Sunday, November 11, 2012

Machu Picchu!

The lost city of the Incas, Machu Picchu. 

It is so vast, so organized, so amazingly intact after five hundred years of existence. 
Even though no one was rushing us, and there was no threat of "missing it", our group had a surge of adrenaline and sense of unexplained urgency on our last day, Machu Picchu day. We woke up just before 3 am, stuffed our belongings into our packs, ate breakfast as fast as possible, and hurried along the trail in the dark - moving past sleepy travelers brushing their teeth in dim headlamp light - hoping to be the first group at the gate that marks the entrance to the park. Much to our surprise, we were. Once we settled in and claimed our place in line, we had 2 hours to kill before we could hike. So we did what any group of exhausted and decidedly unserious people would do - we made a shoulder massage circle! Unfortunately, I have no evidence of that. You'll just have to imagine it (!)

As soon as the gates opened and we were cleared to go, we took off. Took off along the trail like our lives depended on it. It was awesome. 

 {These are the "Gringo Killer" Steps. So steep I used my hands to climb them}
{Damp yet enthusiastic team! Imagine Machu Picchu in the distance, like we did. This is our Sun Gate Victory photo, as we were the first complete group to make it. If only those bystanders weren't loitering in the background, putting our victory into question...}

{Even the fastest Pumas need to stop for a few photos}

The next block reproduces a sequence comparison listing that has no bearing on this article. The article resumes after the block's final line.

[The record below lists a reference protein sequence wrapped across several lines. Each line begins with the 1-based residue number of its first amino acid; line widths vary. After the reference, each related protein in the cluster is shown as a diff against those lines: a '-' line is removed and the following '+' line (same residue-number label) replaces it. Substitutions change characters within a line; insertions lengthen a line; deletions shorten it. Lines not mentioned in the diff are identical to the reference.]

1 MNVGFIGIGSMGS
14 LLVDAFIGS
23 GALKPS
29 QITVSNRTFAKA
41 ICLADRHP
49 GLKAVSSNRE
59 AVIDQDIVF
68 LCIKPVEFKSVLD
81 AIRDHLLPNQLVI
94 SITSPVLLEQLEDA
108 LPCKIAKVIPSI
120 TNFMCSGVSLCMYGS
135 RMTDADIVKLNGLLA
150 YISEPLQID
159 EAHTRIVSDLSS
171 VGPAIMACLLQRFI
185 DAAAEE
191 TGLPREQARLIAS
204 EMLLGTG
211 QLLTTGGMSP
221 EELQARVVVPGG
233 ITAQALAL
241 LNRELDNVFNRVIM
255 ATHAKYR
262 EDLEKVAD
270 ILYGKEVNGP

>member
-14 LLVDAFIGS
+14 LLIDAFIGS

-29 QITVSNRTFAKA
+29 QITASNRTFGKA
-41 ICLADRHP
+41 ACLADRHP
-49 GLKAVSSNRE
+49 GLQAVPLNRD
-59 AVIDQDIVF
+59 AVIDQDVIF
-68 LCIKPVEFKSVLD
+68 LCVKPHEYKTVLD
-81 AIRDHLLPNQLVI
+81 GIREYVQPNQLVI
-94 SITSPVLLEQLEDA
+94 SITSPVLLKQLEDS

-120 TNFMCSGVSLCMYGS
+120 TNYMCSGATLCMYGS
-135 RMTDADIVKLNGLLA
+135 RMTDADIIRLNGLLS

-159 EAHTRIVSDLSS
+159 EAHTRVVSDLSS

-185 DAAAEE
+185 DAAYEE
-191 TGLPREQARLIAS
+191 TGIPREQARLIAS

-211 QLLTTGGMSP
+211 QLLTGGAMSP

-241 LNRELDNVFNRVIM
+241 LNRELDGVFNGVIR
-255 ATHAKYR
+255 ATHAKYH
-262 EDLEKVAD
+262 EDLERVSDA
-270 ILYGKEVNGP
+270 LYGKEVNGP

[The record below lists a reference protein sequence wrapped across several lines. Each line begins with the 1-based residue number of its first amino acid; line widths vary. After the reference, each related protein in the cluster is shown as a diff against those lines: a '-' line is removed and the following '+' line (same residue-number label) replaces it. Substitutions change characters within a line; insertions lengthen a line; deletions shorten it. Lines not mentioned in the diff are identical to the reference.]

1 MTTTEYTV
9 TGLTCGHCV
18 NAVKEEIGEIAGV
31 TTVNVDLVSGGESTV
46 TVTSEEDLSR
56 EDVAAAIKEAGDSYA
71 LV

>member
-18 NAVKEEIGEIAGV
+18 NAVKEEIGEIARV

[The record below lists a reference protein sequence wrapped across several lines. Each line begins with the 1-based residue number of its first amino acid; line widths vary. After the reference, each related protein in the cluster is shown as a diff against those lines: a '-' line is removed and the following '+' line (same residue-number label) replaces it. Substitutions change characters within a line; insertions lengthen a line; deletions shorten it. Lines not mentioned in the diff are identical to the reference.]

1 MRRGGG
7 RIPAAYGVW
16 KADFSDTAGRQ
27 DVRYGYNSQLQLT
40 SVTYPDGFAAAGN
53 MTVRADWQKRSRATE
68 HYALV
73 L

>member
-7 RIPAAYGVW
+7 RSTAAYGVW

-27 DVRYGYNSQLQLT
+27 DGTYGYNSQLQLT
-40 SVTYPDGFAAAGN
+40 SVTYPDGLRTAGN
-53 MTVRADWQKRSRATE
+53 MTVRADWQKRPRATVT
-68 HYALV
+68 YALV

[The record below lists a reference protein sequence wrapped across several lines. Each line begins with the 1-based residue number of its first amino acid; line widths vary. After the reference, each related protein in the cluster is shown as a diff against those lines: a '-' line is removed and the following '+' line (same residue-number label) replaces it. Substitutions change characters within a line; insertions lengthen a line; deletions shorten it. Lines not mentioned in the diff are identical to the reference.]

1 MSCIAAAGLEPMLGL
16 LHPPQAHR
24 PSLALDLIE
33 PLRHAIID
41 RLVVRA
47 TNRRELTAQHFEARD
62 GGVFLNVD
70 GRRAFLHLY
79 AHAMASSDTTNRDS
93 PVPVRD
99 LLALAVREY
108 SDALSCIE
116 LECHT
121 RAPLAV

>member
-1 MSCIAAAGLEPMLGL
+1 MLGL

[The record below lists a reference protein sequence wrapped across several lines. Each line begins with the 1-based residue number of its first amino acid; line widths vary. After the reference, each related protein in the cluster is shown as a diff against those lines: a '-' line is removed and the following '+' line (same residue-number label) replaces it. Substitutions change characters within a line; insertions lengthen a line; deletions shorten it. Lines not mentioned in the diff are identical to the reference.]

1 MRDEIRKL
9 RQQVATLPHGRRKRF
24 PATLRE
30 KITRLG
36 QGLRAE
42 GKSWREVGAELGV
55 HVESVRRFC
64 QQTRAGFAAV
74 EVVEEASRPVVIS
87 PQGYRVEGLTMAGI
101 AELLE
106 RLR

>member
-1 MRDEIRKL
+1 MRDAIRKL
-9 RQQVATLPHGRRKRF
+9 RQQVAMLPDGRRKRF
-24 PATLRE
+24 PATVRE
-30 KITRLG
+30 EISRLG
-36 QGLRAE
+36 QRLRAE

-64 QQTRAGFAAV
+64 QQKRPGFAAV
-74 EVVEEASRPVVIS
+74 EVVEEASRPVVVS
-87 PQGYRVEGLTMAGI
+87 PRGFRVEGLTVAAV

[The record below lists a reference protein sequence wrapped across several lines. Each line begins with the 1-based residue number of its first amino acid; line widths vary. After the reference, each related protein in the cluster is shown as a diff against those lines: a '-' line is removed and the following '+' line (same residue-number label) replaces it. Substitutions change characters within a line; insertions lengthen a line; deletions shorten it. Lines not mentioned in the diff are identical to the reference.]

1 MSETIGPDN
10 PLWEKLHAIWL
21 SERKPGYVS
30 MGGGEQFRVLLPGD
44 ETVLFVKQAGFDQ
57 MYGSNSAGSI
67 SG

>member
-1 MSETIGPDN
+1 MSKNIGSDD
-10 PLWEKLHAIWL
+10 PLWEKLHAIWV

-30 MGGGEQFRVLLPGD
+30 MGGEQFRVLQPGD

And then, suddenly, we arrived. I think we hiked for at least two hours that morning to get there, but I don't remember. The trail just stopped, opened up, and we were there. Amidst the clouds that rolled in and out, unluckily covering most of the view in the majority of our first photos. 
 {My dear sister and I, giddy with the joy of just being there}

Serendipitously, the clouds parted and moved away before we knew it - and a gorgeous Spring day emerged. Perfect for photographs.    
Jumping photographs. 


After we'd jumped sufficiently, Ruben took us on a tour. 

After our tour, we hiked Wayna Picchu. Because we just hadn't had enough hiking, exploring, adventuring. 

{and it was very, very, perilously steep}
{with a narrow cave and tunnel to squeeze through}

And once we arrived at the top, the view was simply breathtaking. 

{after climbing back down the mountain, we happened upon some more llamas!}

{and couldn't leave without taking a few more photos}

This trip was more than just a bucket list check off for me.

You see, this year hasn't been easy. Its had more than a few dark seasons, which gratefully, are over. I survived them. I grew tremendously in them. I'm grateful for them. But as it turns out, I desperately needed to be lit up with passion for life - and traveling does that for me. I came home with a big part of my soul rejuvenated, and with my sisterhood with my friend deepened and enriched. The timing was also very, very good, as October 22 was the two year anniversary of the day we applied to adopt our child/children. I remembered it in a solitary moment on the trail, choked back tears, and willed myself to focus on the positive. It was not difficult to do in such a beautiful place. 

My journey to Machu Picchu was glorious. I'm so grateful to have had the opportunity to go. 

So friends, if its not already on your list, you should add it. "Visit Machu Picchu, Peru, and hike the Inca Trail."





  1. Love your writing and I love Peru as well. It seems that after 5 trips there I still cant get enough of it.

  2. Thank you, Charles! It seems Peru has both of us in its charms. I hope to make it back as soon as I can.

  3. Caitlin,

    I did the Inca trail last week, Ruben was also our guide (surely the coolest man in the World). You wrote beautifully about it, I agree with every word, it is among the best things I have ever done.

    1. James, we are both so lucky to have had Ruben for our guide! He made the experience that much better. Thank you for the complement. I so loved Machu Picchu, its hard to imagine another experience topping it, isn't it?



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